I would really like to know very roughly how the vtkImageStencil works internally without digging through all of the source code. Because it is really fast (some kind of rasterization maybe ?). If someone could drop me a line on how it works only in principle  that would be really great.


So thanks again to Bill, Csaba, David, Elvis and everyone else on this thread.



Kind regards,


Berti



PS: Example code, CMakeLists and example STL mesh are attached


Von: Csaba Pinter <[hidden email]>
Gesendet: Montag, 11. Juni 2018 12:45
An: Berti Krüger
Cc: [hidden email]
Betreff: RE: [vtkusers] Solid Voxelization with VTK
 

Hi Berti,

 

That code is under BSD-style license, so you’re free to do basically anything with it. This implementation is already pretty simple; just a concatenation of several VTK filters, so you can just give it a try by copy-pasting the relevant part of that function into your code and see if it works. If you’re interested in using the vtkSegmentation library, let me know though!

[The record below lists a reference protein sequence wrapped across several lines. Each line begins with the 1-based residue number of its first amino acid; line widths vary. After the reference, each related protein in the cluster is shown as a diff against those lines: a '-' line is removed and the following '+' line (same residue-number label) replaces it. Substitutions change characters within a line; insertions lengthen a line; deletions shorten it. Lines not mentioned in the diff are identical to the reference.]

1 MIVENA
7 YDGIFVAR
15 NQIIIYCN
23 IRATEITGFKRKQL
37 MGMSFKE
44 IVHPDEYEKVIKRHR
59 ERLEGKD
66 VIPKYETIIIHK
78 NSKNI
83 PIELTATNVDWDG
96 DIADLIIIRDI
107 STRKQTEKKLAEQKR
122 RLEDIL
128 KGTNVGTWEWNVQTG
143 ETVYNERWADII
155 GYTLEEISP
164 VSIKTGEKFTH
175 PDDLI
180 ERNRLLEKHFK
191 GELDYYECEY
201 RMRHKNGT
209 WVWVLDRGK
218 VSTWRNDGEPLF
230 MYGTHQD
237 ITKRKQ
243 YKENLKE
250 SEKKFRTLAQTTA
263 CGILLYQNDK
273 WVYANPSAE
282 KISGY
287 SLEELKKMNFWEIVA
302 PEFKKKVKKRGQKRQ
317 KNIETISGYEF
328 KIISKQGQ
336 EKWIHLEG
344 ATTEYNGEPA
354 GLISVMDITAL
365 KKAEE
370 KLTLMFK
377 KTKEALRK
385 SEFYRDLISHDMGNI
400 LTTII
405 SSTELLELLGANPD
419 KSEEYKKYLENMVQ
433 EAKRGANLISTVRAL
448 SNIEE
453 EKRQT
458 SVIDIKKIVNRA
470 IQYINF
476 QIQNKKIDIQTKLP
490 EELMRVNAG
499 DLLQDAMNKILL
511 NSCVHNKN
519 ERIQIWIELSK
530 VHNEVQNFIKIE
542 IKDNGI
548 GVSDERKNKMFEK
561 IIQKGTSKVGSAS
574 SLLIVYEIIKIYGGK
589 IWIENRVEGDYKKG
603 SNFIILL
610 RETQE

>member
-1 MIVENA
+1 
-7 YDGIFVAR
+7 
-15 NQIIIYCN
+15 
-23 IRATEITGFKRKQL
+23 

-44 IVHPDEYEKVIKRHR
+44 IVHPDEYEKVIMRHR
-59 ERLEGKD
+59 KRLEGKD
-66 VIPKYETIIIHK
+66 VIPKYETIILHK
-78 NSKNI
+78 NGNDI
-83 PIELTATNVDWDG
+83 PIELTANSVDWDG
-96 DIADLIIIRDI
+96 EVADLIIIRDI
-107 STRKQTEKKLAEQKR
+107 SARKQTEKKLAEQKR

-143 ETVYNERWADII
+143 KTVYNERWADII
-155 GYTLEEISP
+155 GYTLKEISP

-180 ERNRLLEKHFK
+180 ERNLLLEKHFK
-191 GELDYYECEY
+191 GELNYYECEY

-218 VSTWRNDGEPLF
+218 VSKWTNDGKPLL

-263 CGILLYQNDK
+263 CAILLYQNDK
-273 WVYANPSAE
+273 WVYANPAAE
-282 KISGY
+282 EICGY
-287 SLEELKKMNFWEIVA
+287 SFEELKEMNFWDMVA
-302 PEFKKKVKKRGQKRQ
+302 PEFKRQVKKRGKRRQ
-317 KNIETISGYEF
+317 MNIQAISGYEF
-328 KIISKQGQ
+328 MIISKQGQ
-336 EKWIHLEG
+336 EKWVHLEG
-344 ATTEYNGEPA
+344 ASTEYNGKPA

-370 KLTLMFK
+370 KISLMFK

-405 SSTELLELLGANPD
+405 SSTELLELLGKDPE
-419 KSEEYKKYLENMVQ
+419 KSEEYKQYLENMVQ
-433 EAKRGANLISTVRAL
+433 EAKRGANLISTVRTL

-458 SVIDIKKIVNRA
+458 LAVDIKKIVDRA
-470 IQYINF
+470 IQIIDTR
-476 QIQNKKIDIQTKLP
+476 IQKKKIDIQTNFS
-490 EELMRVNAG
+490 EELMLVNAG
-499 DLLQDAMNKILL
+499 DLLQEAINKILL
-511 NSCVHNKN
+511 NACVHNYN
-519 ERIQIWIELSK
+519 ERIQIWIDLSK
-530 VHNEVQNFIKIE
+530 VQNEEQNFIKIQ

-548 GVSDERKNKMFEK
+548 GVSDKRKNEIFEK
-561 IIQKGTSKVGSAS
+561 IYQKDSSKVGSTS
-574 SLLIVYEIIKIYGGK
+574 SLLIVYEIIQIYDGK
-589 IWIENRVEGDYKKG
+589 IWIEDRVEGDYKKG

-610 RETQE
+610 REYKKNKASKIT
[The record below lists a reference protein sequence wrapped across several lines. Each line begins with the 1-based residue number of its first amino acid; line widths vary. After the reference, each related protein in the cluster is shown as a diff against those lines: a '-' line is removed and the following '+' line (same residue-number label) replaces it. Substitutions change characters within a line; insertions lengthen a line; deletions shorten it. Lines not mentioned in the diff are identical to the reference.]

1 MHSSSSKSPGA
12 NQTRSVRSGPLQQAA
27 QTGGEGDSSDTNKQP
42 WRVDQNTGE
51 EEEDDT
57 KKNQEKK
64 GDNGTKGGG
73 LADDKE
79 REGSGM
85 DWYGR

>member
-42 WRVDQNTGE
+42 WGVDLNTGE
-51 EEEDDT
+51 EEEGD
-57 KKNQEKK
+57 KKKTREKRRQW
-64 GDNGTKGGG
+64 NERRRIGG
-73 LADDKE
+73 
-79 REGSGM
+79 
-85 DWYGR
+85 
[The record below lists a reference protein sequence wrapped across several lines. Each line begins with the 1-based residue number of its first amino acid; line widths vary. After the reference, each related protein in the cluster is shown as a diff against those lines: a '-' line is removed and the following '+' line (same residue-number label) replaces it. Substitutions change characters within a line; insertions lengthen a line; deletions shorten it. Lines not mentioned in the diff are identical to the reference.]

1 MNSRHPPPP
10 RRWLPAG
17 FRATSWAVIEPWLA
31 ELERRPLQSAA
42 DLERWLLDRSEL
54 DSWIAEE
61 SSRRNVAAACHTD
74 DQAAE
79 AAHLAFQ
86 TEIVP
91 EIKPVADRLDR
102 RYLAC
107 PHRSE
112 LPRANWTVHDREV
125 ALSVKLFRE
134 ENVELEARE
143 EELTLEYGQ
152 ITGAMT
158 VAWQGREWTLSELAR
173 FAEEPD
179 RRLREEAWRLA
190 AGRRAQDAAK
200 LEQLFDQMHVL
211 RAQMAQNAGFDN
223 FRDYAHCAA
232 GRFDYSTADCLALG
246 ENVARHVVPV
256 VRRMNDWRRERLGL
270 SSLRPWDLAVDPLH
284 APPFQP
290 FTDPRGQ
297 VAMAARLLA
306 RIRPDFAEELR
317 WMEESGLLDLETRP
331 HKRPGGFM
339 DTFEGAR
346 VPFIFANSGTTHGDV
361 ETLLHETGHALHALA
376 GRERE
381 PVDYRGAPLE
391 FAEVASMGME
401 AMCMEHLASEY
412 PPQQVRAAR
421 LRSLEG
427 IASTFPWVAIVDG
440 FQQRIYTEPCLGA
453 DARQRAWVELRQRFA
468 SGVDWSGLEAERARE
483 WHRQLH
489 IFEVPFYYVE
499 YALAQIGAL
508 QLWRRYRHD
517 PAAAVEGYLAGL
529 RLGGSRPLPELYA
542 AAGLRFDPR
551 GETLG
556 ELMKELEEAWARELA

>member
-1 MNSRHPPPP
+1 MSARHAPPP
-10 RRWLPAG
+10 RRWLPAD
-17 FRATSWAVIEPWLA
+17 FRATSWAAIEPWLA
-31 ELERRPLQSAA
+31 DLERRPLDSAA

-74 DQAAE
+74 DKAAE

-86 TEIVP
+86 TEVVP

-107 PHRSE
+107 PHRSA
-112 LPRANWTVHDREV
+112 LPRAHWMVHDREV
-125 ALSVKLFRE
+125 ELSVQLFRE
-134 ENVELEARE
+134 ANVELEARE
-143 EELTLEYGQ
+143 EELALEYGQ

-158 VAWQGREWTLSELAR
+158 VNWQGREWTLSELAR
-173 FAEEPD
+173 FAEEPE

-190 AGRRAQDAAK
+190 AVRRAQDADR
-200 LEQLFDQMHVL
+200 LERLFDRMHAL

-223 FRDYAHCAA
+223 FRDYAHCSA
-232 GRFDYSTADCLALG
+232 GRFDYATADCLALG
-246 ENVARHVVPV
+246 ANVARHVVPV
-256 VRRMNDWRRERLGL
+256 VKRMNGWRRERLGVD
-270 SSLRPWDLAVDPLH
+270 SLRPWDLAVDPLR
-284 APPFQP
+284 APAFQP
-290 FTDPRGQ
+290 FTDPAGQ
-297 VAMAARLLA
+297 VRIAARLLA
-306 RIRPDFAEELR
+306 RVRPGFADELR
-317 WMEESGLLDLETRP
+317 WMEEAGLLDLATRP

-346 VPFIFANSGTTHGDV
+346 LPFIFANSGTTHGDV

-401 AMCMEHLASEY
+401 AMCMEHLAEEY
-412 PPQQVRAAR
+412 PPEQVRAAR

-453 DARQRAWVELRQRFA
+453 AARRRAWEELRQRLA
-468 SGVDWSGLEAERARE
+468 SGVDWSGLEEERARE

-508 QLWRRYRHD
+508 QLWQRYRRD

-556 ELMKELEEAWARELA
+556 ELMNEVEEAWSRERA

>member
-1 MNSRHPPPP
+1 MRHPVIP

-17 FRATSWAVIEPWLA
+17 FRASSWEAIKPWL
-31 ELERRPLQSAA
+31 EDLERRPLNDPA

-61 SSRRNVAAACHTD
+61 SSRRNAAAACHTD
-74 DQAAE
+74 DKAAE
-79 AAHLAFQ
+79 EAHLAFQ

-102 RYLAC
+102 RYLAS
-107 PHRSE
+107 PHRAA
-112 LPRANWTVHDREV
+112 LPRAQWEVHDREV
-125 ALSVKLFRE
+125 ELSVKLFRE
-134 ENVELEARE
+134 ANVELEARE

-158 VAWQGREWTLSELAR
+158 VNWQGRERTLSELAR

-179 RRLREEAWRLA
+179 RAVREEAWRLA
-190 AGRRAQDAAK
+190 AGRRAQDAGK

Best,

csaba

 

From: Berti Krüger <[hidden email]>
Sent: Monday, June 11, 2018 02:46
To: Csaba Pinter <[hidden email]>; David Gobbi <[hidden email]>
Cc: [hidden email]
Subject: Re: [vtkusers] Solid Voxelization with VTK

 

Hi Csaba,

 

thank you very much for you answer and for offering your help.

 

I already have looked at it and i think if no simpler option will come up, i will give it a try (hoping not to have to change too much to get it working with my pipeline since i am an absolute vtk beginner :-) ).